Is ranking important?

  1. I'm preparing to go to grad school for fall 2007, going to study Gerontology Nurse Practitioner. As of now, I'm accepted in to UPenn, UMich Ann Arbor and Umass, and I'm having a HARD time in making a decision.

    I've lived in Boston for the past 2 years and liked it there, I am MA resident, which means if I go to UMass, tuition would be cheap,but I'm not obligated to return to MA. However, at the same time, I am nominated for full scholarship at UMich. Upenn isn't giving any sort of financial support but UPenn's GNP program is ranked as #1 by U.S news.

    How should I decide? Is ranking all that important? A lot of my coworkers from Boston go to UMass and they seem to offer a great program. But considering U.S news ranking, it is Upenn , UMich and then UMass.

    I think my ultimate goal for grad school is to feel comfortable and equipped in becoming a NP upon graduation and won't have a hard time in finding a NP job.

    Any input would be greatly appreciated.
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    Joined: Jan '04; Posts: 55

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  3. by   elkpark
    As other threads on this board have discussed, the "rankings" of nursing programs (and other graduate programs) published by sources like US News & World Report are based on a few, very arbitrary measures and do not reflect at all things like the quality of the teaching and clinical experiences in the program, satisfaction of graduates with the program, etc. -- the sort of things that would really matter to a prospective student!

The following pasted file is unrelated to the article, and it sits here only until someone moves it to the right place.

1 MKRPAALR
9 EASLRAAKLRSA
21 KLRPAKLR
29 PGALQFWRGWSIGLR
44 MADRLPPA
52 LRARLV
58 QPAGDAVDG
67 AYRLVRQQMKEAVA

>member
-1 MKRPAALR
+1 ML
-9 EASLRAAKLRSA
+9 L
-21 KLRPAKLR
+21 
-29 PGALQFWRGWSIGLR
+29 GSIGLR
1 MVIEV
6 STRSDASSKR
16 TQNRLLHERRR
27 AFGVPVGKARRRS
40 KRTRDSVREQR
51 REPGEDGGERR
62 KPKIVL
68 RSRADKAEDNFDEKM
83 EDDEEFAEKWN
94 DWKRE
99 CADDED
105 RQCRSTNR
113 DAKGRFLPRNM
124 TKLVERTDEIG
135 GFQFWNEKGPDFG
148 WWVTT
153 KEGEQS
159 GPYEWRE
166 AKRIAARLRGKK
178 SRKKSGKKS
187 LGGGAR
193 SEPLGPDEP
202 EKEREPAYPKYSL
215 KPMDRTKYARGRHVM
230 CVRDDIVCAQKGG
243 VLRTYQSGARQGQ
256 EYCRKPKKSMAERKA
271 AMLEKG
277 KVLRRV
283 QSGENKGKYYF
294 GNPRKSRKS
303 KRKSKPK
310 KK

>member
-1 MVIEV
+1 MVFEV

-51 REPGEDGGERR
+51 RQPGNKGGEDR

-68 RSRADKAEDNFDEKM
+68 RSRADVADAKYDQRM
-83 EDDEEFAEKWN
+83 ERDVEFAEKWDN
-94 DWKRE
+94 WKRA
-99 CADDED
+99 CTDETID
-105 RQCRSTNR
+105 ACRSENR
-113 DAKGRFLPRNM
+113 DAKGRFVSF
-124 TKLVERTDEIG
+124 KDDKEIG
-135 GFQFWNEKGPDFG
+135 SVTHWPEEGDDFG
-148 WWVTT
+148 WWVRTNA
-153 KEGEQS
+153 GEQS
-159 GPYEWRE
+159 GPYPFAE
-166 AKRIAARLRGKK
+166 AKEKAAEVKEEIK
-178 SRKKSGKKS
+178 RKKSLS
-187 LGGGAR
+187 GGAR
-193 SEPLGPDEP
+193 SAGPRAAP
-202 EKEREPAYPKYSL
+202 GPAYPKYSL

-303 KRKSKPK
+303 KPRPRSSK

Since you are specifically asking for input, my advice in this situation is always that you visit and explore the programs you are interested in and see which one seems like the best fit for you. Also, it's perfectly reasonable to ask to be put in touch with some current students and recent graduates of the program so you can ask them about their experiences & opinions. A school with a prestigious name or a high rankings on those published lists may not be a good choice at all for you as an individual; a school that's a great choice for you might be a lousy choice for me; and so on ...

    Wherever you end up going to school, you will be investing so much blood, sweat, tears, time, and $$$ that it's worth putting in the effort up front to make sure it's a program that will really suit your needs and interests. Don't be afraid to ask tough questions! The more you find out about the three programs, the more you will start to see differences among them and start to get a "feel" for which one is the best fit for you.

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